izzy00

Paint loops and dots along the edge of the triangle, as pictured.

izzy01

Izzy’s pouch necklace

8-inch circle of yellow fabric
24-inch strip of felt (1/4- to 1/2-inch wide) or two 12-inch strips (or use brown yarn, string or cord)

We had a pouch lying around so I just used that, but you can easily make one by cutting a circle from yellow fabric and gathering the edges together to form a pouch. Tie the felt strips or string around the top to secure it. On the show, this pouch contains pixie dust.

Other Izzy elements

Hair—Pigtails, or if your hair is really long like mine then add braids in to keep it under control. Wrap strips of brown felt around each pigtail. Corban called me out because Izzy has a piece of hair sticking out from the front, so if your hair is the right length to do that, you should probably do it.

Boots—I just wore my Minnetonkas, but you could make boot covers like the Jake ones I made, just without the painted parts (note the pattern I used is for toddler size 8 to 10).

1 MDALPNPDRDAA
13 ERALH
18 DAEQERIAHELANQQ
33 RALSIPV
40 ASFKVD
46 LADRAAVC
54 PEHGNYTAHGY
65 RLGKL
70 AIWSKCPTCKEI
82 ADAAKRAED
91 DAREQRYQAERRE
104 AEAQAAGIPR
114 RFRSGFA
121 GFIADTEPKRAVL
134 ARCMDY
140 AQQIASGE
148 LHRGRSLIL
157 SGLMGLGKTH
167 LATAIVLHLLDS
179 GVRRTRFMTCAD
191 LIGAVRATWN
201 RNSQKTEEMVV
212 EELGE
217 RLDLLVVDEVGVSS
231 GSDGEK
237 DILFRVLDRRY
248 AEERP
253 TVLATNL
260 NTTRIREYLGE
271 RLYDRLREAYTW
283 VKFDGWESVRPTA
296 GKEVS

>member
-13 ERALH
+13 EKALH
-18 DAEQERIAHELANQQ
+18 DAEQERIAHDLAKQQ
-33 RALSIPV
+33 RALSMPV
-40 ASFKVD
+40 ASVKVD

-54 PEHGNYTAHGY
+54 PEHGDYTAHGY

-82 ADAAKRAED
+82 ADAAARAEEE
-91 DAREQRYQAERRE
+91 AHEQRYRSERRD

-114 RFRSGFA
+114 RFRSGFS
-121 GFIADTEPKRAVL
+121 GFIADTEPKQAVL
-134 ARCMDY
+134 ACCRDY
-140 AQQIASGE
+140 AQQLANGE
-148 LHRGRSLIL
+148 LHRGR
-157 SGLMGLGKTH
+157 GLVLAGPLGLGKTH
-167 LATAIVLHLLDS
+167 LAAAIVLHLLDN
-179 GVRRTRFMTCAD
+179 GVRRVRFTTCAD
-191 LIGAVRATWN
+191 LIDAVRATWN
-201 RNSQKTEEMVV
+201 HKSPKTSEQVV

Pants—Izzy wears purple pants. I found these purple fleece-lined leggings on Amazon for $5. They are super warm and comfy, though not the greatest quality (but hey, only five dollars!).

Earrings—Like any good pirate, Izzy wears gold hoop earrings.

halloween2015-famb

Smee

This is oh so easy, hence the reason I switched from the original plan of Peter being Captain Hook.

Hat—Bright red stocking cap.

Shirt—Blue and white striped T-shirt.

Shorts—Royal blue (it was cold so Peter wore jeans).

Glasses—He wears round glasses on the tip of his nose. (Forgot this.)

Belly—Stuff a pillow in if you don’t naturally have a pot belly. Peter was going to, but ended up not bothering.